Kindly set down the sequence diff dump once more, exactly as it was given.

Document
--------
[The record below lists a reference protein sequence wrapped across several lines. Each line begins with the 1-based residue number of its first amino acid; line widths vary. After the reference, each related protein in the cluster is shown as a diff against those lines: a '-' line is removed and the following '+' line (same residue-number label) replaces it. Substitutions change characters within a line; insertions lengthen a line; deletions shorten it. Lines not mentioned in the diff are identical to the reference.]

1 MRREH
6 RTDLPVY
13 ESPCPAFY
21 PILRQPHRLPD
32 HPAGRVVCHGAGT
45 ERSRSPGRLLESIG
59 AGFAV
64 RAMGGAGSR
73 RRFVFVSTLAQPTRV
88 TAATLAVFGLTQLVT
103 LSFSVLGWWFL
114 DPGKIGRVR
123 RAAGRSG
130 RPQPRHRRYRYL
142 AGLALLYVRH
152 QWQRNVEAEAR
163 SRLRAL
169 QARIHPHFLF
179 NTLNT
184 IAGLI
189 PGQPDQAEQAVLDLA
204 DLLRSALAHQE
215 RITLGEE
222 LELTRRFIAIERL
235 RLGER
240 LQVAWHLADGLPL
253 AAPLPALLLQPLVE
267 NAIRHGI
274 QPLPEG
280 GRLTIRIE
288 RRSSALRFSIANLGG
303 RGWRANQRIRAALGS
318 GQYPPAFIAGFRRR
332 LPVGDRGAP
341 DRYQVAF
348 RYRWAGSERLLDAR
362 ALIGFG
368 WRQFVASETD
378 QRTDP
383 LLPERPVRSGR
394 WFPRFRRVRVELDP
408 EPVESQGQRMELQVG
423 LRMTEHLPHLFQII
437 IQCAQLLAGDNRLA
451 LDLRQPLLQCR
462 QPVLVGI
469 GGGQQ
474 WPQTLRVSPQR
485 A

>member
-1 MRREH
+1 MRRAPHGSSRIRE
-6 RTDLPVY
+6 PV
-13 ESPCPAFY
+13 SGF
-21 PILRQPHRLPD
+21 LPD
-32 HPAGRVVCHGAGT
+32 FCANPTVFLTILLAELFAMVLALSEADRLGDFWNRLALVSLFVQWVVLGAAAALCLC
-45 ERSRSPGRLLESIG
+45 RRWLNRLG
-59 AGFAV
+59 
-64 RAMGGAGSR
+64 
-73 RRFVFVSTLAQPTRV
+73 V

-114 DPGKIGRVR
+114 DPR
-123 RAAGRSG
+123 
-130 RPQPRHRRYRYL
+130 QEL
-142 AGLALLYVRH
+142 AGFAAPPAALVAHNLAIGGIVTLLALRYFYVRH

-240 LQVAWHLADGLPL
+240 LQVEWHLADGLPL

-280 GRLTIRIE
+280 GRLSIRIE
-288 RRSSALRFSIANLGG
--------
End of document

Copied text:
[The record below lists a reference protein sequence wrapped across several lines. Each line begins with the 1-based residue number of its first amino acid; line widths vary. After the reference, each related protein in the cluster is shown as a diff against those lines: a '-' line is removed and the following '+' line (same residue-number label) replaces it. Substitutions change characters within a line; insertions lengthen a line; deletions shorten it. Lines not mentioned in the diff are identical to the reference.]

1 MRREH
6 RTDLPVY
13 ESPCPAFY
21 PILRQPHRLPD
32 HPAGRVVCHGAGT
45 ERSRSPGRLLESIG
59 AGFAV
64 RAMGGAGSR
73 RRFVFVSTLAQPTRV
88 TAATLAVFGLTQLVT
103 LSFSVLGWWFL
114 DPGKIGRVR
123 RAAGRSG
130 RPQPRHRRYRYL
142 AGLALLYVRH
152 QWQRNVEAEAR
163 SRLRAL
169 QARIHPHFLF
179 NTLNT
184 IAGLI
189 PGQPDQAEQAVLDLA
204 DLLRSALAHQE
215 RITLGEE
222 LELTRRFIAIERL
235 RLGER
240 LQVAWHLADGLPL
253 AAPLPALLLQPLVE
267 NAIRHGI
274 QPLPEG
280 GRLTIRIE
288 RRSSALRFSIANLGG
303 RGWRANQRIRAALGS
318 GQYPPAFIAGFRRR
332 LPVGDRGAP
341 DRYQVAF
348 RYRWAGSERLLDAR
362 ALIGFG
368 WRQFVASETD
378 QRTDP
383 LLPERPVRSGR
394 WFPRFRRVRVELDP
408 EPVESQGQRMELQVG
423 LRMTEHLPHLFQII
437 IQCAQLLAGDNRLA
451 LDLRQPLLQCR
462 QPVLVGI
469 GGGQQ
474 WPQTLRVSPQR
485 A

>member
-1 MRREH
+1 MRRAPHGSSRIRE
-6 RTDLPVY
+6 PV
-13 ESPCPAFY
+13 SGF
-21 PILRQPHRLPD
+21 LPD
-32 HPAGRVVCHGAGT
+32 FCANPTVFLTILLAELFAMVLALSEADRLGDFWNRLALVSLFVQWVVLGAAAALCLC
-45 ERSRSPGRLLESIG
+45 RRWLNRLG
-59 AGFAV
+59 
-64 RAMGGAGSR
+64 
-73 RRFVFVSTLAQPTRV
+73 V

-114 DPGKIGRVR
+114 DPR
-123 RAAGRSG
+123 
-130 RPQPRHRRYRYL
+130 QEL
-142 AGLALLYVRH
+142 AGFAAPPAALVAHNLAIGGIVTLLALRYFYVRH

-240 LQVAWHLADGLPL
+240 LQVEWHLADGLPL

-280 GRLTIRIE
+280 GRLSIRIE
-288 RRSSALRFSIANLGG